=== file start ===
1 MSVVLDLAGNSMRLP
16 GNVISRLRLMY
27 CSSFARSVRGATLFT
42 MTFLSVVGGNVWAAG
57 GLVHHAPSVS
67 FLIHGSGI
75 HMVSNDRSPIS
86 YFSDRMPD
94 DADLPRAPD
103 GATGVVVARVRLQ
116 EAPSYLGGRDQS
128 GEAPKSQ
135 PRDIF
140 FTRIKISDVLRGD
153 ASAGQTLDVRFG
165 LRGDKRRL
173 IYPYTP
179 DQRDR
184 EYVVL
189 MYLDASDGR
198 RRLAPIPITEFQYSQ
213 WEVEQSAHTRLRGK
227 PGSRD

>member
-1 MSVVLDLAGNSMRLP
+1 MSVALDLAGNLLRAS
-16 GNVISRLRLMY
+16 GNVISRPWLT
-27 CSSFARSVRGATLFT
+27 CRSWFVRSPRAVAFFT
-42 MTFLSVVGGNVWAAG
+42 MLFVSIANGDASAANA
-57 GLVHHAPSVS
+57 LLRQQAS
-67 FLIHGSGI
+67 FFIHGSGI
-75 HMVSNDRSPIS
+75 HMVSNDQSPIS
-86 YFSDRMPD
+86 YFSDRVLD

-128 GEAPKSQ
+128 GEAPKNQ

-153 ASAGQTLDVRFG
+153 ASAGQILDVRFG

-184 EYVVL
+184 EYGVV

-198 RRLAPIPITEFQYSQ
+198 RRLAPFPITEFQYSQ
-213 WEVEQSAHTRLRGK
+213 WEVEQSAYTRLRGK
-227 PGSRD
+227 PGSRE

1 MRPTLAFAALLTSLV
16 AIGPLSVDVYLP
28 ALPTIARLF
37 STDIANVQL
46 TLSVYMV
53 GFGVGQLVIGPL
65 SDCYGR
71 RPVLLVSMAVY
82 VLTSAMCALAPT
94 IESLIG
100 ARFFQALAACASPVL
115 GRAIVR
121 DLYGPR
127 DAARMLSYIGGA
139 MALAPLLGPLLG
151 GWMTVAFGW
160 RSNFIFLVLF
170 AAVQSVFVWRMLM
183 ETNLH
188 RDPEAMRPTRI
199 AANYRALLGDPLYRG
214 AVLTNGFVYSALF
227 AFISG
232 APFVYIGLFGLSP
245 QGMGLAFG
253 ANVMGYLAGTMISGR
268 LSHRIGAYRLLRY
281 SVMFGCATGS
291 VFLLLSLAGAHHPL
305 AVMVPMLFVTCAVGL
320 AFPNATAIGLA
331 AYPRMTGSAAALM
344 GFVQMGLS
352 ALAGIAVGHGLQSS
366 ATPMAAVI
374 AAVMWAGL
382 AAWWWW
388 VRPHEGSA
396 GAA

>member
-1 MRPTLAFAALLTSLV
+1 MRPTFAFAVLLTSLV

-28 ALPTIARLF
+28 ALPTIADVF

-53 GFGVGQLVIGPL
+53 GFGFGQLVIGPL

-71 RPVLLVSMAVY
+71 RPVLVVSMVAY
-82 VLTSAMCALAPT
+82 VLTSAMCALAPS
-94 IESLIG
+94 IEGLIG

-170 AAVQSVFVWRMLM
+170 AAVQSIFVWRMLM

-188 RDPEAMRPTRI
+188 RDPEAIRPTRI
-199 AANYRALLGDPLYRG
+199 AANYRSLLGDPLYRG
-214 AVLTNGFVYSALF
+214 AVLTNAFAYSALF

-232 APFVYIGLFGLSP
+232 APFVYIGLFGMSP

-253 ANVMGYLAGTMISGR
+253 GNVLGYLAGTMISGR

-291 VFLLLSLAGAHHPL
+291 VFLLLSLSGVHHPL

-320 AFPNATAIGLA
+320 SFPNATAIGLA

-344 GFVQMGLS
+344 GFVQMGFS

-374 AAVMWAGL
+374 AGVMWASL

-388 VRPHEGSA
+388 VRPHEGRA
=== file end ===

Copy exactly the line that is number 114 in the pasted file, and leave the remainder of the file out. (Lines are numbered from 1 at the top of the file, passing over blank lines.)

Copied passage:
+232 APFVYIGLFGMSP